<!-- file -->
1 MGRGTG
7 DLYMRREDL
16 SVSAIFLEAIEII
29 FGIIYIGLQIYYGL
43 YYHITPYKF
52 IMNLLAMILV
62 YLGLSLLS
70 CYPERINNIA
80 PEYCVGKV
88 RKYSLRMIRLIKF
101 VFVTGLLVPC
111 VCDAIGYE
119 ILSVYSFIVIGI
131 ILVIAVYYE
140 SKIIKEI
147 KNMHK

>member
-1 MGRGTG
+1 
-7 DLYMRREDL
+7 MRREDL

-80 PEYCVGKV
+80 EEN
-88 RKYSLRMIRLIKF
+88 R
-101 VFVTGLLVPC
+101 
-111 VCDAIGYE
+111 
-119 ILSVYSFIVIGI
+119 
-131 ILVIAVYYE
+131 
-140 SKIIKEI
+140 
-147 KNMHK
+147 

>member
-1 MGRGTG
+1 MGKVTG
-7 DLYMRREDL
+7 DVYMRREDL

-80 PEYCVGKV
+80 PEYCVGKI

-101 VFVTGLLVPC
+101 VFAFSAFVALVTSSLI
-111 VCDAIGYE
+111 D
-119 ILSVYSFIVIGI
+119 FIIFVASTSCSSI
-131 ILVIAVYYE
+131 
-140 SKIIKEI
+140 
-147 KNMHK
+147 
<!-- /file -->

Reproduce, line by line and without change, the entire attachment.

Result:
1 MGRGTG
7 DLYMRREDL
16 SVSAIFLEAIEII
29 FGIIYIGLQIYYGL
43 YYHITPYKF
52 IMNLLAMILV
62 YLGLSLLS
70 CYPERINNIA
80 PEYCVGKV
88 RKYSLRMIRLIKF
101 VFVTGLLVPC
111 VCDAIGYE
119 ILSVYSFIVIGI
131 ILVIAVYYE
140 SKIIKEI
147 KNMHK

>member
-1 MGRGTG
+1 
-7 DLYMRREDL
+7 MRREDL

-80 PEYCVGKV
+80 EEN
-88 RKYSLRMIRLIKF
+88 R
-101 VFVTGLLVPC
+101 
-111 VCDAIGYE
+111 
-119 ILSVYSFIVIGI
+119 
-131 ILVIAVYYE
+131 
-140 SKIIKEI
+140 
-147 KNMHK
+147 

>member
-1 MGRGTG
+1 MGKVTG
-7 DLYMRREDL
+7 DVYMRREDL

-80 PEYCVGKV
+80 PEYCVGKI

-101 VFVTGLLVPC
+101 VFAFSAFVALVTSSLI
-111 VCDAIGYE
+111 D
-119 ILSVYSFIVIGI
+119 FIIFVASTSCSSI
-131 ILVIAVYYE
+131 
-140 SKIIKEI
+140 
-147 KNMHK
+147 